In the first CurrentlyMAYS session, the four deans of Mays Business School discussed current events from their various perspectives. Most of their conversation with students centered on a case study using Mays as a business model. The players were Dean Eli Jones as CEO, Executive Associate Dean Duane Ireland as COO, and Associate Dean for Graduate Programs Arvind Mahajan and Associate Dean for Undergraduate Programs Martha Loudder as division heads.
Moderator Sandra Lampo, a clinical associate professor of marketing, said any successful business requires all the various disciplines. Jones concurred, and said, “This is one of the most complicated businesses I have encountered. There is usually a clear line of sight to the ultimate customer. What makes this business exciting and a challenge is there is not clear single customer.”
Some customers include the Texas Legislature, which helps fund the school financially; students who are enrolled; parents who are invested; prospective employers; faculty and staff who support the programs; the Texas A&M University campus; and the state of Texas.
“Professors and administrators are in the business of knowledge,” Loudder said. “In our business, we create new knowledge through research. Each of us start as professors with a narrow, technical expertise in our own fields. But as we advance in our careers and moved into administrative positions, we have understand the big picture and broaden our horizons to better understand other fields.”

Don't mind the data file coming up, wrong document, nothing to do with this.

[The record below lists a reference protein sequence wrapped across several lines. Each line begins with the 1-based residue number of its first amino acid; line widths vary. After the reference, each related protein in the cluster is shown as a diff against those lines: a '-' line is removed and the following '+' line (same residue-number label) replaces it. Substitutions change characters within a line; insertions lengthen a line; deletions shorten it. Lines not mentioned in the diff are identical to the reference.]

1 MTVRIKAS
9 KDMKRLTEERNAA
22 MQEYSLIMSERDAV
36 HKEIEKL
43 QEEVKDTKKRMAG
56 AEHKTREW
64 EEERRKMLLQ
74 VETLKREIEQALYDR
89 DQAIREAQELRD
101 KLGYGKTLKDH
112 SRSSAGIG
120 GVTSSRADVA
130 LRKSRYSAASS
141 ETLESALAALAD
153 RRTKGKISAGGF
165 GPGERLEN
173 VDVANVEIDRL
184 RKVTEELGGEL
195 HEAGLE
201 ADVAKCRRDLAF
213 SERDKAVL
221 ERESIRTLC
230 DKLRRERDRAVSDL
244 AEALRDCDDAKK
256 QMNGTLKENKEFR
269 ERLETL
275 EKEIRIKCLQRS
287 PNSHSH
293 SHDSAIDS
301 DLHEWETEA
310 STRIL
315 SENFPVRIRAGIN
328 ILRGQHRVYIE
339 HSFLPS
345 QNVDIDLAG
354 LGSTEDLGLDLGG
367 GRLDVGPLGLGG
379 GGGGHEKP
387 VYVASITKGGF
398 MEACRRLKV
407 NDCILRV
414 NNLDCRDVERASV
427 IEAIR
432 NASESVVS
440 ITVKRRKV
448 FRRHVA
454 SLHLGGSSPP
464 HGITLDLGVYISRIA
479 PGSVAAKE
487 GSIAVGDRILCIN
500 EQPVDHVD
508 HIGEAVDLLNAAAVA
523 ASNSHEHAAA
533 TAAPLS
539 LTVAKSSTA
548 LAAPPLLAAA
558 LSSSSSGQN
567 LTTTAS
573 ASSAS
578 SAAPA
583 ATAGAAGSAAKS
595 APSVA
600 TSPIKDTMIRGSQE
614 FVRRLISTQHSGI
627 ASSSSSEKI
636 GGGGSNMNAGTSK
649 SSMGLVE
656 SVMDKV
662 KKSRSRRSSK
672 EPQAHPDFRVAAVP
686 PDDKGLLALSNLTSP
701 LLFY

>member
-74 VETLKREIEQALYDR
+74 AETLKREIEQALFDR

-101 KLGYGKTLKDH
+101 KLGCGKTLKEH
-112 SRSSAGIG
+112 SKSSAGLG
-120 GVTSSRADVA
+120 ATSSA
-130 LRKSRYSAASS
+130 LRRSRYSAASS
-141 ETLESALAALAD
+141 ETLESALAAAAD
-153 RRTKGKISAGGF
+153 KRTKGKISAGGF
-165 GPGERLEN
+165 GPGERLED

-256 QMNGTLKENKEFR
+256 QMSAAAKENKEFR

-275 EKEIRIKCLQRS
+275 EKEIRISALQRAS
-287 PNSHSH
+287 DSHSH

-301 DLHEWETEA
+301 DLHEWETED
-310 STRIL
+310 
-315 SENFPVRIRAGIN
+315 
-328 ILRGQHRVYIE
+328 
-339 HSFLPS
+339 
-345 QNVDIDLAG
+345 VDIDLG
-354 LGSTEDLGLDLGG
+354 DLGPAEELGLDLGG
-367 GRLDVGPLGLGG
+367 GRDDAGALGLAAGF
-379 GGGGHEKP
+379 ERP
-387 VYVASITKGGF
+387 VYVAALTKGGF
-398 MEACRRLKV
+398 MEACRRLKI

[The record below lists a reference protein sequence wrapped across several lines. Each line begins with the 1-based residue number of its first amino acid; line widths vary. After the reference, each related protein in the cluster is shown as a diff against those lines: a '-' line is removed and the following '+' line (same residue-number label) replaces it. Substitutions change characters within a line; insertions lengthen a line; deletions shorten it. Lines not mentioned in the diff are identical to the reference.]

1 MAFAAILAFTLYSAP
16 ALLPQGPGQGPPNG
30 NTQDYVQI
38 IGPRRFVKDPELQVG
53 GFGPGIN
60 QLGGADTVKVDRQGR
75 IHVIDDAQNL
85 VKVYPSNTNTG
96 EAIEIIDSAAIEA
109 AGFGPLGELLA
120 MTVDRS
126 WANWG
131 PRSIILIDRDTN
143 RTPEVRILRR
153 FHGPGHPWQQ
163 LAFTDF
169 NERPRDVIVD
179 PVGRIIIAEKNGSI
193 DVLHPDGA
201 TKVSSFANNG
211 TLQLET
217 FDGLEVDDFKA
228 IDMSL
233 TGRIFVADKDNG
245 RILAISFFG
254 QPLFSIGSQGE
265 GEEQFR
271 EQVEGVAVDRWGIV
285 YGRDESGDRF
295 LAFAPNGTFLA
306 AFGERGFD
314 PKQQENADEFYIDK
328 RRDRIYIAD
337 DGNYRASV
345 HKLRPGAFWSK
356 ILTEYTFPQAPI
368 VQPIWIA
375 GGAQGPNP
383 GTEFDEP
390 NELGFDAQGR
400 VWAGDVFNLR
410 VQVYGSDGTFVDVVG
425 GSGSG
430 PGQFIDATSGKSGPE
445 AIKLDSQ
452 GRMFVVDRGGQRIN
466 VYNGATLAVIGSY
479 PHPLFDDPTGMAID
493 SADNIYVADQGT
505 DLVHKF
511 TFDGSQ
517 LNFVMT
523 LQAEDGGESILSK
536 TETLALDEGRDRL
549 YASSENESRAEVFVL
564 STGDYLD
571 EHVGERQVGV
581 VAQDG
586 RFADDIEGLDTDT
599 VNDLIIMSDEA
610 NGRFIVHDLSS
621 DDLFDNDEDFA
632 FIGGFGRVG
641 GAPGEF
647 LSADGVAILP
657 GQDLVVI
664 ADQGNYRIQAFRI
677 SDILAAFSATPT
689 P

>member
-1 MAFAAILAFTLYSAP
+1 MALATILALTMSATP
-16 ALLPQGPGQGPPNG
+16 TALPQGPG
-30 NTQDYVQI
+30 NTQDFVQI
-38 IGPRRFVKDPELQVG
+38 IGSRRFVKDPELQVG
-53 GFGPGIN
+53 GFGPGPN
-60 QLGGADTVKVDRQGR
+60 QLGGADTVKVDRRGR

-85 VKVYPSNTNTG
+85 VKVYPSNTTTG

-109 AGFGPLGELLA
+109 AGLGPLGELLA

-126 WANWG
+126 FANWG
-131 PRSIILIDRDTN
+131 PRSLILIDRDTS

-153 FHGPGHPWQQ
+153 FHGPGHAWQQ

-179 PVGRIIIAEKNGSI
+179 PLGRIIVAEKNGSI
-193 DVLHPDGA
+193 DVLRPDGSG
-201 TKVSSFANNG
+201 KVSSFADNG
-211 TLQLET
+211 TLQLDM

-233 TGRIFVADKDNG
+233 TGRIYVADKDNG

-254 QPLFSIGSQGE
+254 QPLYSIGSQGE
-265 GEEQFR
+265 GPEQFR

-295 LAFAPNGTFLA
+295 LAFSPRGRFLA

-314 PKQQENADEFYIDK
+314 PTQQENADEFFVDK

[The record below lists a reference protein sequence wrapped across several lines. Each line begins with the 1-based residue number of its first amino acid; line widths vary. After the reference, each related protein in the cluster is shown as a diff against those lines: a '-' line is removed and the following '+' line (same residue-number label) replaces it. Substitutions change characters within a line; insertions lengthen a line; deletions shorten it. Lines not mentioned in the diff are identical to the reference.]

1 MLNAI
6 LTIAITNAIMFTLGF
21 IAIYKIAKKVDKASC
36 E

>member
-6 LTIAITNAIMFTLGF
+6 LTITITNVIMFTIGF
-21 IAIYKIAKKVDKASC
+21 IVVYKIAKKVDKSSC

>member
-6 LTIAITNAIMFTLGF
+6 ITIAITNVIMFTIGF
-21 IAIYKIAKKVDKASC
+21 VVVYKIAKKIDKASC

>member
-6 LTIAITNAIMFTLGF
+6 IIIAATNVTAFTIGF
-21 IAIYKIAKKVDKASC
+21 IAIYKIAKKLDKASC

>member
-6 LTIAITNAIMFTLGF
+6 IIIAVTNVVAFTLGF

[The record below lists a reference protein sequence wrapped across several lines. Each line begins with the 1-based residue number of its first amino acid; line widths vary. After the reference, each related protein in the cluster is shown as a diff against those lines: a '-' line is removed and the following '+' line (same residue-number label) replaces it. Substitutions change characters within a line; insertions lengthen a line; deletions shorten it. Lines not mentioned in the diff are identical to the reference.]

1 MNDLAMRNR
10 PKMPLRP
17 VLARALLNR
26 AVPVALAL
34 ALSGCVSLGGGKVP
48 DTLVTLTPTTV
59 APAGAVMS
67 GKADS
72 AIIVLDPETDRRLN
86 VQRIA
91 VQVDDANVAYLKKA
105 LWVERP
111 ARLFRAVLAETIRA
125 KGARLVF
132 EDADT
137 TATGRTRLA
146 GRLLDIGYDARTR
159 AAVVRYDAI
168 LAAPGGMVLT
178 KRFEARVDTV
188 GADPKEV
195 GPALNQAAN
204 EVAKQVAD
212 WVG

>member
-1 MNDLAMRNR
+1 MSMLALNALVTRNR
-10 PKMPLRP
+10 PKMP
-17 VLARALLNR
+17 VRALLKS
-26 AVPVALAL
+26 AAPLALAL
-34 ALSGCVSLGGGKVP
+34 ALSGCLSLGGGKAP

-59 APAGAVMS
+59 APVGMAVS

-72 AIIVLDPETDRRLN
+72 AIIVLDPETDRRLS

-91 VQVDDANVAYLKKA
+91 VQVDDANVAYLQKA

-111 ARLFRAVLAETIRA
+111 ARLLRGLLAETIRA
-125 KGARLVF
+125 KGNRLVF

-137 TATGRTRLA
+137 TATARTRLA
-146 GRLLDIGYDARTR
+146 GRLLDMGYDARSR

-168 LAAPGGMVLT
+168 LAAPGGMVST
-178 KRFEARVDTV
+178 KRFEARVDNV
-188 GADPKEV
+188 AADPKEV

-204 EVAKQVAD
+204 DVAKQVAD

The deans advised students that they can stay current by keeping with news outlets such as The Wall Street Journal and The New York Times. Mahajan suggested reading news from outlets that give different political perspectives than his own. “It will force you to challenge your own biases, opinions and beliefs.”
Ireland added: “Find one or two news sources in which you have great confidence and read those often. Soon you’ll pick up on the cadence of the writing and be able to efficiently process the things you are reading.”
Ireland also recommended that the students increase the breadth of individuals with whom they interact. “In management, we talk a lot about strong and weak ties. We value strong ties as our close relationships with others, but even weak ties can be valuable opportunities through which you can have sporadic interaction with people different from yourself.”
Junior finance major Andrew Hitscherich said he appreciated that the deans took time to share their wisdom with students and their vision for transformational leaders at Mays. “I’m looking forward to seeing where Mays is headed,” he said.
Senior PPA and business student Sarah Burns said the deans inspired her and other students to pursue a global, well-rounded mindset. She said she appreciated the cross-functional education at Mays. “We have incredible leaders at all levels behind the scenes of Mays’ success,” she said. “It was really special that the deans took the time to answer our questions, ask for our input, and discuss with us one on one.”